Brent agreed.  But he immediately offered a helpful suggestion.  “I just use a yellow marker to mark the trails I take.”

“That’s good,” I said.  “But I have never taken the Blacketts Ridge trail before.  Is it steep?”

“Oh, yeah,” Brent replied, giving me a “significant look.”  It was the look you give your pal before sending him off into battle.  “It’s steep alright.  But you look fit.  You’ll be okay.”

“It’s an expensive map!” I exclaimed when I noticed the price tag.  “$8.50 plus tax for a map!?”

“That’s because it’s specially coated,” Brent explained.  “You can even use it as a tarp in case you can caught in the rain,” he added with a smirk that left me wondering if he was joking or being serious.

“I can think of some other uses, but they are inappropriate in mixed company,” I said, signaling with my head at some silver-haired ladies who were looking at postcards and other souvenir items in the store.  Brent understood.  He suppressed his laughter. 

I realized he was feeling guilty for neglecting other customers while chatting with me.  “So it’ll be a two-bottle day then,” I said, waving him goodbye as I started walking out. 

“Have fun, Bob!” Brent said.

As I walked out of the office, I pushed the swinging door so hard it hit the outside wall.  I expected a stronger door spring at a government office, I suppose.  At that moment, a tiny lady was walking toward the office.  She was also wearing a U.S. Forest Service uniform.  I could tell she was shocked to see the door flying open and hitting the wall so powerfully.

“Oops.  Guess I’ve stored up too many calories this morning,” I joked.  “Better hit that trail pretty fast.”

She smiled.  I was relieved to see she had a sense of humor.  “Take lots of water,” she mothered me, not seeing any bottles on me.

“I know.  Brent and I have decided it’s a two-bottle day.”

I could tell by her raised left eyebrow that she was now perplexed about how I knew her colleague.  But she didn’t say anything.  “And take some electrolytes, too.”

“I know.  About 10 years ago, I had some bad cramps when I failed to heed that advice.  Luckily, it happened near a resort hotel, so I was able to get some help.”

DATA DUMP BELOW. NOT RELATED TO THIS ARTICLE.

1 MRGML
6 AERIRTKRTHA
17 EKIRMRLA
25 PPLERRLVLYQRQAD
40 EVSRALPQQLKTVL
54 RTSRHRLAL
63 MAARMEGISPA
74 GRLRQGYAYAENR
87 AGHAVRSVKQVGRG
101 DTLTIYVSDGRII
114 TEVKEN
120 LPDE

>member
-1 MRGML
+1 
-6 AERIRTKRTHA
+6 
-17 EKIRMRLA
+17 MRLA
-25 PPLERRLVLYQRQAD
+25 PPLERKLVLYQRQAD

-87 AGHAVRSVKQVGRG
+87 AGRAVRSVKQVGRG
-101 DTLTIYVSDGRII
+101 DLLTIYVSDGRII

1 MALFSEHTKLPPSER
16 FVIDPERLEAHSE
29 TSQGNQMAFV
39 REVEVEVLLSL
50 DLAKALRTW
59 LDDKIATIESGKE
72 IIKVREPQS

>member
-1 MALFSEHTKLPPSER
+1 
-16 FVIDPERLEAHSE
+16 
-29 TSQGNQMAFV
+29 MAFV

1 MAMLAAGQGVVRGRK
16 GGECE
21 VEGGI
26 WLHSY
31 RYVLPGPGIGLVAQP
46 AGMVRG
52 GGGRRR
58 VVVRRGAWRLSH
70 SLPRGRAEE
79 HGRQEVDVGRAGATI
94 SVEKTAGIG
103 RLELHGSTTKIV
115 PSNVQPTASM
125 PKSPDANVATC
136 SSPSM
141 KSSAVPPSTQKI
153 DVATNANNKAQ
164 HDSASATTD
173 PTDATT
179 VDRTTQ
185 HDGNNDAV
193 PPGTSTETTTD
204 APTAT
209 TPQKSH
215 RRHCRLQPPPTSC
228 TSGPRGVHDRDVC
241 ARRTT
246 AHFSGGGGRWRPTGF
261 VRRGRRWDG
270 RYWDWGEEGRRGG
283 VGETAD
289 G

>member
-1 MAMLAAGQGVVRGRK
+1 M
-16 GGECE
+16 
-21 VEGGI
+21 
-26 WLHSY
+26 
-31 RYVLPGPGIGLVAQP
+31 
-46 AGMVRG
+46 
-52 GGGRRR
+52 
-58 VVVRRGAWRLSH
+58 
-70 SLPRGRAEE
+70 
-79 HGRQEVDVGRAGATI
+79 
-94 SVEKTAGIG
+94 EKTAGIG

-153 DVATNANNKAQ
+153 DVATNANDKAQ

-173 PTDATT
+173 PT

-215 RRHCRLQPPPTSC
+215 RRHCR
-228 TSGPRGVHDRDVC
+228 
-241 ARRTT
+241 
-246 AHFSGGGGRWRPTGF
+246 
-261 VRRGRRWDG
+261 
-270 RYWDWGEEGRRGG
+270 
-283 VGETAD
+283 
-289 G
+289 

She smiled and also waved goodbye to me.

The Blacketts Ridge Trail

Brent was right.  The Blacketts Ridge trail is not for the faint at heart.  Least of all when the temperature hovers around 100F, like today.  It’s a 6.6 mile “death march,” (as my daughters would probably put it), with a total elevation difference of 3,400 feet.  You start at 2,700 feet (the Sabino Canyon parking lot), and reach the summit at 4,400 feet (see the map).  So up and down it’s 3,400 feet.

In my case, the 3.5-hour trip included an extra half a mile or so through the Sabino Canyon which I tacked on at the end for good measure.  So the round trip total was just over 7 miles.  I also fielded two phone calls during the climb, including a full-fledged media interview.  Who says you cannot mix work and pleasure?  If only I could claim the hike as a business trip, and pay some of my taxes in sweat.  J 

Oops… men don’t sweat.  A girlfriend of mine from the days of sliderules used to always correct me.  “Horses sweat, dear, not men.  Men perspire and ladies glisten,” she would say, sounding triumphant that she belonged to the glistening sex.  Okay, so if only I could pay my taxes in perspiration.  Or at least - inspiration?  I know I could glisten till hell froze over and the IRS would still not listen.

While talking on the phone, and during my ascent, I frequently stopped to enjoy the scenery and take pictures.  Such as of that pretty collar lizard. 


Or of the blooming barrel cactus.  This guy, and many of his brethren around here, must be confusing August with April and mistaking the monsoon season for spring rain.


But my favorite scene was this one…


I named it Saguaro Love.  Look at how Mrs. Saguaro put her arm around Mr. Saguaro’s shoulder, and is stroking him gently - for all of Tucsonans to see (city in the background).

And then there was “the big one that got away.”  Every story has to have one of those.  Half a mile or so below the Blacketts Ridge summit, a deer and a doe crossed my trail, not more than 50 yards ahead of me.  Both were fully grown and looked beautifully groomed.  I rushed to get my camera out of the case, but they were quicker.  They galloped down the southern slope of the mountain.  They did not seem in any particular hurry, as if going out for an afternoon stroll.


The scariest moment on the whole hike was actually provided by yours truly.  As I stood up on a big rock to take this picture showing the vertical drop of about 1,700 feet straight down to the bottom of the Sabino Canyon, I suddenly felt a case of mild vertigo.  As I swayed a little, my left foot slipped of the rock.  Fortunately, I had the presence of mind to lean back, rather than forward, where 1,700 feet of air and rocks awaited me.  So I ended up stumbling off the rock in slow motion. 

As I looked back from the trail, I wished there was someone there to take a picture of me, standing on that cliff, with nothing but air in front me. 

By the way, that tiny speck at the bottom of the canyon to which the red arrow points is a Forest Service trolley bus!  Which should give you an idea what a birdseye view of 1,700 feet looks like.


And now, here are the four corners of the world, as seen from the Blacketts Ridge summit:


TO BE CONTINUED TOMORROW (it’s late I am off to bed now)…

The Epilogue

Dung Beatles, Rattlesnakes and a Single Dad of Four




The End


For a photo essay from this writer’s post-911 road trip through 10 western states, including two Canadian provinces, click here (at our web site). 

For other Travel Vignettes from around the world, click here.